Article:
After graduating from Peabody Conservatory in May 1980, Michael moved to Palo Alto, California for the summer to attend a four-week seminar in computer-generated music at Stanford University.
While attending Stanford, Hedges started performing regularly at the New Varsity Theater, a popular restaurant, theater, and bar near the university.
Hedges returned to Baltimore in the fall of 1980 to attend a post-graduate electronic music seminar at Peabody, but would soon return to Palo Alto.
In early 1981, Will Ackerman, founder of Windham Hill Records, came to watch a film at the New Varsity Theater. He was urged (even bribed with movie tickets) by the theater’s general manager, Randy Lutge, to listen to the guitarist performing upstairs.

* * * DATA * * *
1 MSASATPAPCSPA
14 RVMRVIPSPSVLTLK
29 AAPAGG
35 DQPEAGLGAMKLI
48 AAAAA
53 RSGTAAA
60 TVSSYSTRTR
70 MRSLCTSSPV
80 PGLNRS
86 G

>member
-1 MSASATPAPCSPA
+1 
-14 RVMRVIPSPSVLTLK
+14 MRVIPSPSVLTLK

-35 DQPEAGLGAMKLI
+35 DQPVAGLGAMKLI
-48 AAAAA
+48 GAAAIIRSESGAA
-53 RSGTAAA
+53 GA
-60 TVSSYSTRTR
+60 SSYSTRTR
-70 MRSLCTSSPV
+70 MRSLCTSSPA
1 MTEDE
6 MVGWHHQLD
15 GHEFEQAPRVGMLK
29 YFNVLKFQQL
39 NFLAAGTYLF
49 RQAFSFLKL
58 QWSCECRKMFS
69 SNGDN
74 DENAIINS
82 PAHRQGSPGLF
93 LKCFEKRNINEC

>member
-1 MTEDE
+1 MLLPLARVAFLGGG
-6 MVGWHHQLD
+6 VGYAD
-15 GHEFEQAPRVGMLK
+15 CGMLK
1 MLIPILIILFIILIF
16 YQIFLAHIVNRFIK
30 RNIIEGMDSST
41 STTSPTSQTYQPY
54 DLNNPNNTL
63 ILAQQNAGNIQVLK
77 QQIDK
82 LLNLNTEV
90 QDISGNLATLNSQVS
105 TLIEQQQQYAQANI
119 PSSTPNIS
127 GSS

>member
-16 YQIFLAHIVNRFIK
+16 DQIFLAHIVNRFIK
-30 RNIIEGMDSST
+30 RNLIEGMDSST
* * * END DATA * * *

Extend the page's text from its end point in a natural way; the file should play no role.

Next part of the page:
Not easily impressed, Ackerman was reluctant, but he went upstairs, sat down and watched Michael perform. Ackerman later reflected on that night, “[Michael] tore my head off, watching the guitar be reinvented.” Hedges and Ackerman signed a makeshift record contract on a napkin that night.
“[Michael] tore my head off, watching the guitar be reinvented.” Hedges and Ackerman signed a makeshift record contract on a napkin that night.
— Will Ackerman
In October he released his first album, Breakfast in the Field. This album established Hedges as a dynamic and skilled composer-guitarist. He started touring with other Windham Hill artists, including bass guitarist, Michael Manring, who joined Hedges in both the studio and on tour throughout his career.
But Hedges wasn’t content with reinventing the acoustic guitar.
Never one to sit still, he was soon pursuing other musical paths.